Mike Tsao

Old Blog

I’m importing some posts from my old sowbug.org blog, which ended in 2011. Most posts were garbage, or from the good old days of the Oversharing Internet. Those will stay offline. But a few had some thought put into them, and they’re worth republishing. Notes from scanning the rejects: Almost all the links to external sites are dead. I spent a lot of time learning and redocumenting how to use Emacs.

Groovebox, chapter 2

One of my June 2022 ideas was to build a groovebox. I’ve made some progress on the software side, and I’d like to talk about some of the interesting parts of the work. First: I’m developing in Rust. Choosing Rust was actually a no-brainer; it’s the right choice for new projects intended to compile directly to native machine instructions. So far, it’s been a great experience. I can see why people become Rust zealots.

Stable Diffusion on Google Cloud

These instructions are for setting up a Stable Diffusion instance on Google Cloud. I created an n1-standard-4 instance with an nVidia Tesla T4 GPU, which has 16GB of VRAM. I chose the “c0-deeplearning-common-cu110-v20220806-debian-10” image and sized it to 80GB. If I had it to do over again, I’d make a separate disk for the models and the generated output, but it’s not a big deal. Here are the (cleaned up) commands I used.

E-Paper Printer

Idea: an e-paper printer. You can print to it, same as any printer, but instead of producing paper, it displays the last page printed. That’s pretty much it. I’d hang it on the wall in the kitchen, and I’d print recipes to it. It has no buttons or input, so I wouldn’t get food on it. I think the virtual-printer interface is important. I don’t want to write an app or curl to it.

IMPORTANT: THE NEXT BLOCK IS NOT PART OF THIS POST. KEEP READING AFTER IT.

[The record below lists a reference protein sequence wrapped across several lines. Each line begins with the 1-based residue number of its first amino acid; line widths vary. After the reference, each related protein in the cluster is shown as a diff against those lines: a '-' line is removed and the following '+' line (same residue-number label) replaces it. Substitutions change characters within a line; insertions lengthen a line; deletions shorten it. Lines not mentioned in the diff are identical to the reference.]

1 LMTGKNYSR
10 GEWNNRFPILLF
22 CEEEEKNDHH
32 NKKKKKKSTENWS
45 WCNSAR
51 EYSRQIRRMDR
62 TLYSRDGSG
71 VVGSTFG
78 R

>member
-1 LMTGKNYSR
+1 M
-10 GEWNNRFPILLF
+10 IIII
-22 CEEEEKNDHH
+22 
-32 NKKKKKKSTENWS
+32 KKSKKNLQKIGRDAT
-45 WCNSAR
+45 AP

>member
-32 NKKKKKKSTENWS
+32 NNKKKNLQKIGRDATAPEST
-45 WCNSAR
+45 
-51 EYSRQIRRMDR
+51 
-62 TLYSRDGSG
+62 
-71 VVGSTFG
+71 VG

Potato Diet

On May 18, I started a four-week potato-only diet. I thought it sounded interesting, and right now has been a good time in my life to try an slightly unusual eating regime. I didn’t really care about losing weight, but I am overweight, so I wouldn’t mind it if I did, either. It’s now the first day after the four-week mark. I lost 7.8 pounds, or 4.3% of my starting weight.

Ideas (June 2022 edition)

Various geek ideas, maybe startup ideas. Some are ones I’m thinking about, and some are ones I wish you would think about. Solve the Sybil Attack problem. An online game bans a player for being a jerk, but the person creates new “sockpuppet” accounts and keeps being a jerk. It’s a hard problem to solve because it pits decentralization, privacy, and scalability against each other. Most solutions I’ve seen favor scalability over decentralization and privacy.

Hello World (2022)

I’d like to start long-form writing more often. My motivation is to become a clear thinker. I believe that clear writing requires clear thinking, and that practicing writing is the same as practicing thinking. I used to be a good writer and a reasonably clear thinker, but today I wouldn’t describe myself that way. What changed? One difference is that my day-to-day writing doesn’t require as much deep thought as it used to.

Time Out of Mind

While throwing out old storage boxes this weekend, I discovered my old Power Macintosh 6100, packed up in 1997. To use eBay terminology, it was in vintage condition. It had the mouse, keyboard, VGA monitor adapter, power cord, and a few floppy disks. There was no excuse not to plug it in and see what happened. So that’s what I did. The chimes played and the smiling Mac appeared on the screen.

The Apparent False Economy of Written Documentation

Anyone who’s worked with me for more than four hours knows that when it comes to efficient use of time at the office, I have the soul of an 80-year-old curmudgeon. I take time to write up documentation with executive summaries, working hyperlinks, sample code, and FAQs, and in exchange I expect people to read it. But all too often the pattern goes like this: Imminent Target Of Rage: Hey Mike, so I saw we have a new schema for brillig, and the slithy toves need to gyre and gimble in the wabe, and anyway, I saw you sent out something about how to do this…

Good Is Just the Opposite of Bad

[originally posted in 2007] Last night, we were reminiscing about “go-getters,” or more accurately, people we’d known in the past who weren’t go-getters. By this I mean people who seemed to be waiting for good things to happen to them, rather than picking goals and working to achieve them. Before descending too far into self-congratulation, I made a mental list of what I considered to be the important good decisions in my life.